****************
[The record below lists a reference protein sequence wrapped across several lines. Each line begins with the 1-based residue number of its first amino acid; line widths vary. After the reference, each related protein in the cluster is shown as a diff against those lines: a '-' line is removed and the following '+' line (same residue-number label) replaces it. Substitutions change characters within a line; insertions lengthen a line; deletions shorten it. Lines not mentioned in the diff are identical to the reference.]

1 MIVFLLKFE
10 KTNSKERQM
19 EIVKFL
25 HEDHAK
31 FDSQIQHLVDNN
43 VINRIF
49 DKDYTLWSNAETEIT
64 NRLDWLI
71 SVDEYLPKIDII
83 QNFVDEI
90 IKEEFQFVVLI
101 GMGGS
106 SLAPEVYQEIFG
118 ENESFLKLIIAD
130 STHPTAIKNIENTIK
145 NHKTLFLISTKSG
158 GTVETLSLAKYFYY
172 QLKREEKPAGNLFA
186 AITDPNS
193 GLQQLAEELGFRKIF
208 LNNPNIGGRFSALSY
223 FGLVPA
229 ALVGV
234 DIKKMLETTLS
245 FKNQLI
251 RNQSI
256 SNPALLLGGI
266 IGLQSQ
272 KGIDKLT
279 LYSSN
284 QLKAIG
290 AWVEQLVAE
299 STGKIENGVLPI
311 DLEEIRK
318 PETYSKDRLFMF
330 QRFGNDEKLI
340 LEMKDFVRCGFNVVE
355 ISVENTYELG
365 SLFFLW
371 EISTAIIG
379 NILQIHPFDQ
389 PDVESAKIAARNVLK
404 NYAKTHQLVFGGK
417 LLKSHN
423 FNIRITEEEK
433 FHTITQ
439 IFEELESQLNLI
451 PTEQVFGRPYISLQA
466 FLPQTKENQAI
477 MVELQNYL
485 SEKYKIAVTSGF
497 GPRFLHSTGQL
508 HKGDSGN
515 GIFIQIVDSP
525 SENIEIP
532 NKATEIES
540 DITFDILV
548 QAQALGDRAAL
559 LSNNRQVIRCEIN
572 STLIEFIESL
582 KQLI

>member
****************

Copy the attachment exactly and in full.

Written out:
[The record below lists a reference protein sequence wrapped across several lines. Each line begins with the 1-based residue number of its first amino acid; line widths vary. After the reference, each related protein in the cluster is shown as a diff against those lines: a '-' line is removed and the following '+' line (same residue-number label) replaces it. Substitutions change characters within a line; insertions lengthen a line; deletions shorten it. Lines not mentioned in the diff are identical to the reference.]

1 MIVFLLKFE
10 KTNSKERQM
19 EIVKFL
25 HEDHAK
31 FDSQIQHLVDNN
43 VINRIF
49 DKDYTLWSNAETEIT
64 NRLDWLI
71 SVDEYLPKIDII
83 QNFVDEI
90 IKEEFQFVVLI
101 GMGGS
106 SLAPEVYQEIFG
118 ENESFLKLIIAD
130 STHPTAIKNIENTIK
145 NHKTLFLISTKSG
158 GTVETLSLAKYFYY
172 QLKREEKPAGNLFA
186 AITDPNS
193 GLQQLAEELGFRKIF
208 LNNPNIGGRFSALSY
223 FGLVPA
229 ALVGV
234 DIKKMLETTLS
245 FKNQLI
251 RNQSI
256 SNPALLLGGI
266 IGLQSQ
272 KGIDKLT
279 LYSSN
284 QLKAIG
290 AWVEQLVAE
299 STGKIENGVLPI
311 DLEEIRK
318 PETYSKDRLFMF
330 QRFGNDEKLI
340 LEMKDFVRCGFNVVE
355 ISVENTYELG
365 SLFFLW
371 EISTAIIG
379 NILQIHPFDQ
389 PDVESAKIAARNVLK
404 NYAKTHQLVFGGK
417 LLKSHN
423 FNIRITEEEK
433 FHTITQ
439 IFEELESQLNLI
451 PTEQVFGRPYISLQA
466 FLPQTKENQAI
477 MVELQNYL
485 SEKYKIAVTSGF
497 GPRFLHSTGQL
508 HKGDSGN
515 GIFIQIVDSP
525 SENIEIP
532 NKATEIES
540 DITFDILV
548 QAQALGDRAAL
559 LSNNRQVIRCEIN
572 STLIEFIESL
582 KQLI

>member